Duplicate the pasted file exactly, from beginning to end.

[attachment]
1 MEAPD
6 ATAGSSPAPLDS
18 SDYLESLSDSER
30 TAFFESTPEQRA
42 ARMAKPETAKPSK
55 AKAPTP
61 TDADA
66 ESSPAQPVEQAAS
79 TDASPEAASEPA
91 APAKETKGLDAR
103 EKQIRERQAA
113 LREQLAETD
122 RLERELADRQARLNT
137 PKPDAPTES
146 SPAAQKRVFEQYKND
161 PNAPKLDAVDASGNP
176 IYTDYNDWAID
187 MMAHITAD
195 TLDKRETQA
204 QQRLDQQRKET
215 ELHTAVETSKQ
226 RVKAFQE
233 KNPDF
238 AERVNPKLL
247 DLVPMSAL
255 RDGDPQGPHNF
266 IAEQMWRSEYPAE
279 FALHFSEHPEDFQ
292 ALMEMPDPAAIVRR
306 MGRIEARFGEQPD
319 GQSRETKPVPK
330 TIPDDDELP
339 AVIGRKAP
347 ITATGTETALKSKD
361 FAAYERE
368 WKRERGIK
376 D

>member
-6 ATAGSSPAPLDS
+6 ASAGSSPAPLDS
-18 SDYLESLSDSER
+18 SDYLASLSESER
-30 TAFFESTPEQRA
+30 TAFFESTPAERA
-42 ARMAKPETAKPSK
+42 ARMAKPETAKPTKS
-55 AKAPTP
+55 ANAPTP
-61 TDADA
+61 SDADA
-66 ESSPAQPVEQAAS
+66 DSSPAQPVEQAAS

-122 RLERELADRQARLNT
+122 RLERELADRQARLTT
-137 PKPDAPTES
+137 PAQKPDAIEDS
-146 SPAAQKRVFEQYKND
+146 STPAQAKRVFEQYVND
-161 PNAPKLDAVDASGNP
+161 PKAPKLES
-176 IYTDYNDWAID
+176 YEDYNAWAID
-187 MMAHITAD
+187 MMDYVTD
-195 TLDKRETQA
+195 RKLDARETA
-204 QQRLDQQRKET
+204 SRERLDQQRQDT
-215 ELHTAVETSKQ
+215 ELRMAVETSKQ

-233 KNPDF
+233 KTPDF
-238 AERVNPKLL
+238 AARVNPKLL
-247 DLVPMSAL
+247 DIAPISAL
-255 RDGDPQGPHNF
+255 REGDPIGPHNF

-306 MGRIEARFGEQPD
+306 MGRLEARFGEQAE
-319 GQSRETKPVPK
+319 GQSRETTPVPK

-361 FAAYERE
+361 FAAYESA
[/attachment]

1 MEAPD
6 ATAGSSPAPLDS
18 SDYLESLSDSER
30 TAFFESTPEQRA
42 ARMAKPETAKPSK
55 AKAPTP
61 TDADA
66 ESSPAQPVEQAAS
79 TDASPEAASEPA
91 APAKETKGLDAR
103 EKQIRERQAA
113 LREQLAETD
122 RLERELADRQARLNT
137 PKPDAPTES
146 SPAAQKRVFEQYKND
161 PNAPKLDAVDASGNP
176 IYTDYNDWAID
187 MMAHITAD
195 TLDKRETQA
204 QQRLDQQRKET
215 ELHTAVETSKQ
226 RVKAFQE
233 KNPDF
238 AERVNPKLL
247 DLVPMSAL
255 RDGDPQGPHNF
266 IAEQMWRSEYPAE
279 FALHFSEHPEDFQ
292 ALMEMPDPAAIVRR
306 MGRIEARFGEQPD
319 GQSRETKPVPK
330 TIPDDDELP
339 AVIGRKAP
347 ITATGTETALKSKD
361 FAAYERE
368 WKRERGIK
376 D

>member
-6 ATAGSSPAPLDS
+6 ASAGSSPAPLDS
-18 SDYLESLSDSER
+18 SDYLASLSESER
-30 TAFFESTPEQRA
+30 TAFFESTPAERA
-42 ARMAKPETAKPSK
+42 ARMAKPETAKPTKS
-55 AKAPTP
+55 ANAPTP
-61 TDADA
+61 SDADA
-66 ESSPAQPVEQAAS
+66 DSSPAQPVEQAAS

-122 RLERELADRQARLNT
+122 RLERELADRQARLTT
-137 PKPDAPTES
+137 PAQKPDAIEDS
-146 SPAAQKRVFEQYKND
+146 STPAQAKRVFEQYVND
-161 PNAPKLDAVDASGNP
+161 PKAPKLES
-176 IYTDYNDWAID
+176 YEDYNAWAID
-187 MMAHITAD
+187 MMDYVTD
-195 TLDKRETQA
+195 RKLDARETA
-204 QQRLDQQRKET
+204 SRERLDQQRQDT
-215 ELHTAVETSKQ
+215 ELRMAVETSKQ

-233 KNPDF
+233 KTPDF
-238 AERVNPKLL
+238 AARVNPKLL
-247 DLVPMSAL
+247 DIAPISAL
-255 RDGDPQGPHNF
+255 REGDPIGPHNF

-306 MGRIEARFGEQPD
+306 MGRLEARFGEQAE
-319 GQSRETKPVPK
+319 GQSRETTPVPK

-361 FAAYERE
+361 FAAYESA